Tuesday, October 15, 2013Tweet
[IWS] World Bank: AFRICA'S MACROECONOMIC STORY [1 October 2013]
IWS Documented News Service
Institute for Workplace Studies----------------- Professor Samuel B. Bacharach
School of Industrial & Labor Relations-------- Director, Institute for Workplace Studies
16 East 34th Street, 4th floor---------------------- Stuart Basefsky
New York, NY 10016 -------------------------------Director, IWS News Bureau
Policy Research Working Paper 6635
AFRICA'S MACROECONOMIC STORY [1 October 2013]
[full-text, 49 pages]
Much of Sub-Saharan Africa's post-independence macroeconomic history has been characterized by boom-bust cycles. Growth accelerations have been common, but short lived. Weak policy formulation and implementation led to large external and fiscal imbalances, excessive debt accumulation, volatile inflation, and sharp exchange rate fluctuations. This characterization changed, however, in the mid-1990s, when debt relief and better macroeconomic policy began to provide a source of stability that has helped sustain robust growth throughout much of the region. In resource rich countries, the process was supported over the past few years by a dramatic increase in commodity prices. But resources are only one part of the story. Growth has exhibited impressive resilience even in the face of negative external shocks, as in 2008-2009. While the short-term outlook remains positive, over the medium term policy makers face new challenges. Several countries have the potential to greatly expand natural resource production and become major commodity exporters; volatile resource revenue will complicate their fiscal and monetary planning. Rising investor appetite for financial assets of frontier markets and the development of domestic debt markets will continue to broaden the menu of and trade-offs among financing options at a time when global interest rates may start sloping upward. Complex financing arrangements -- notably for private-public or public-public partnerships in infrastructure -- will become more common and will generate new types of fiscal commitments and contingencies.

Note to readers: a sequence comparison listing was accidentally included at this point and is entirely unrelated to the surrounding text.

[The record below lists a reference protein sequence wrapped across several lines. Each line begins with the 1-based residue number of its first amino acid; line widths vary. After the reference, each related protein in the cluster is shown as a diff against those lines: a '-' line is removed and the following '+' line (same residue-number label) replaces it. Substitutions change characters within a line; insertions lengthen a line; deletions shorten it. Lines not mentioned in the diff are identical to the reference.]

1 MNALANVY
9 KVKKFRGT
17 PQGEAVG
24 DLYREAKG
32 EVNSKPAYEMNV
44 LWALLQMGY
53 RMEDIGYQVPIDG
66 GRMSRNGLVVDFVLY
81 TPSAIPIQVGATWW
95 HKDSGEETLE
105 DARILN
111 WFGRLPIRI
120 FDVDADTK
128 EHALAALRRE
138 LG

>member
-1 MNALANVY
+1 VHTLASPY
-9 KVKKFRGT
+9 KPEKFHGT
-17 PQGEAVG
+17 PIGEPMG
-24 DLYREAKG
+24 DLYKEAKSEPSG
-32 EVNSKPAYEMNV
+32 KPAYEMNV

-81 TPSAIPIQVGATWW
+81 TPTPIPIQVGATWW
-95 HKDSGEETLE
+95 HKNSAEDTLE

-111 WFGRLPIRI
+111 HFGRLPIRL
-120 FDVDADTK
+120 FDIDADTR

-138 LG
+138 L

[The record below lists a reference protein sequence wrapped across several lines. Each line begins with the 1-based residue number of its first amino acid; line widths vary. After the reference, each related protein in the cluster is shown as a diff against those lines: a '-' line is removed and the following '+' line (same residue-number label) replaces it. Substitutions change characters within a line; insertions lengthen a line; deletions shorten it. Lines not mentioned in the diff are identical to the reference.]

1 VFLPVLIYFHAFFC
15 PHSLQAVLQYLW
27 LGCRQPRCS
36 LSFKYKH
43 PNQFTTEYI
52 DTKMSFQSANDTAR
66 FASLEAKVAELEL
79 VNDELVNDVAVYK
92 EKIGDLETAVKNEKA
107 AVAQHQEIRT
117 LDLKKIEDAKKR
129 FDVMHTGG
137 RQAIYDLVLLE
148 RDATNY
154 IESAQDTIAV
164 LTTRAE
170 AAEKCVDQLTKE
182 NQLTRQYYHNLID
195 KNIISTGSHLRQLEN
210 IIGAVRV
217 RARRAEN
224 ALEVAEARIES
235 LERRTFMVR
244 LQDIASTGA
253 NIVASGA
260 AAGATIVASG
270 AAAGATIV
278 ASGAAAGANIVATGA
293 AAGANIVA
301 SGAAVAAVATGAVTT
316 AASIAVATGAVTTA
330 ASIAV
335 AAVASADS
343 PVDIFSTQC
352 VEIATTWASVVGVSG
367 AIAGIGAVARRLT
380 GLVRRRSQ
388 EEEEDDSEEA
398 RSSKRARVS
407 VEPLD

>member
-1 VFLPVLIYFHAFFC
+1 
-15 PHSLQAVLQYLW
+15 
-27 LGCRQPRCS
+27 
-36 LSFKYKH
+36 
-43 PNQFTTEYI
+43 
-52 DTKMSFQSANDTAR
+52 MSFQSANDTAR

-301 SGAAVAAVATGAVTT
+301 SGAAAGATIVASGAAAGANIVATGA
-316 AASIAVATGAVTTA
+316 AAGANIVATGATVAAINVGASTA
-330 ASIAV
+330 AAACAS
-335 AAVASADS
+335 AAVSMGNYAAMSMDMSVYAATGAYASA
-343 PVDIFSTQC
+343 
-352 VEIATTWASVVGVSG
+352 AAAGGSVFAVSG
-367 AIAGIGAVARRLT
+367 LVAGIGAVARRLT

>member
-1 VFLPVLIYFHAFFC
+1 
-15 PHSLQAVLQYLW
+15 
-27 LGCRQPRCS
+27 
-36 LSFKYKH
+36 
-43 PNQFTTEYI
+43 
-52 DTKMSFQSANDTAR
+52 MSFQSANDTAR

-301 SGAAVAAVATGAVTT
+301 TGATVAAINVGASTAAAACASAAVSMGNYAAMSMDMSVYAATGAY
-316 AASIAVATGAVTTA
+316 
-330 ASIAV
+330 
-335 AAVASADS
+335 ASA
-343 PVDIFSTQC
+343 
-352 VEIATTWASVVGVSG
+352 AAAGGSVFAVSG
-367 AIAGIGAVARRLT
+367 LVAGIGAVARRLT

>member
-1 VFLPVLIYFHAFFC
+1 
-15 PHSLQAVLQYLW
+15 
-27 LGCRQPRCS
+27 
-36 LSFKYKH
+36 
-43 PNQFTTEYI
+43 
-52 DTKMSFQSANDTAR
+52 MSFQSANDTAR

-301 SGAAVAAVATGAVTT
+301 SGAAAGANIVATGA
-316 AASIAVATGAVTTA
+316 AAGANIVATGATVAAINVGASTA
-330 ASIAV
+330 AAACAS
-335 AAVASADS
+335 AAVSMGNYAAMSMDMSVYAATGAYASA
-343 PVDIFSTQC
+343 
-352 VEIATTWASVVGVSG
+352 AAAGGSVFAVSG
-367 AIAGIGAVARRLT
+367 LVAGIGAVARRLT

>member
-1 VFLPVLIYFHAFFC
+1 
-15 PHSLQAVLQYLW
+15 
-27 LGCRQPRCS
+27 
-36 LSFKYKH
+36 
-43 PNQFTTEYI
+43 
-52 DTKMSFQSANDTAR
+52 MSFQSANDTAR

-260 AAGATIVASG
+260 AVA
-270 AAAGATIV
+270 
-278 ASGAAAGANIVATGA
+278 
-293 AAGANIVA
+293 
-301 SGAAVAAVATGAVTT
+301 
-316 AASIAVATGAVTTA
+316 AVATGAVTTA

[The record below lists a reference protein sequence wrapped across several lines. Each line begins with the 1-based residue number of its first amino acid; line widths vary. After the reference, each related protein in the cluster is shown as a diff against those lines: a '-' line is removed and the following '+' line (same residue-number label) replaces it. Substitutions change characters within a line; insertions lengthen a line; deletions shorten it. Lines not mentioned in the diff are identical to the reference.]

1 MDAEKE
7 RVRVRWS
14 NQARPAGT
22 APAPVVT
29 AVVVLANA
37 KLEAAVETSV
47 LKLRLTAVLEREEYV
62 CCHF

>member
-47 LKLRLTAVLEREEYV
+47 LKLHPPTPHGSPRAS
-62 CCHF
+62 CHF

This information is provided to subscribers, friends, faculty, students and alumni of the School of Industrial & Labor Relations (ILR). It is a service of the Institute for Workplace Studies (IWS) in New York City. Stuart Basefsky is responsible for the selection of the contents which is intended to keep researchers, companies, workers, and governments aware of the latest information related to ILR disciplines as it becomes available for the purposes of research, understanding and debate. The content does not reflect the opinions or positions of Cornell University, the School of Industrial & Labor Relations, or that of Mr. Basefsky and should not be construed as such. The service is unique in that it provides the original source documentation, via links, behind the news and research of the day. Use of the information provided is unrestricted. However, it is requested that users acknowledge that the information was found via the IWS Documented News Service.
Links to this post: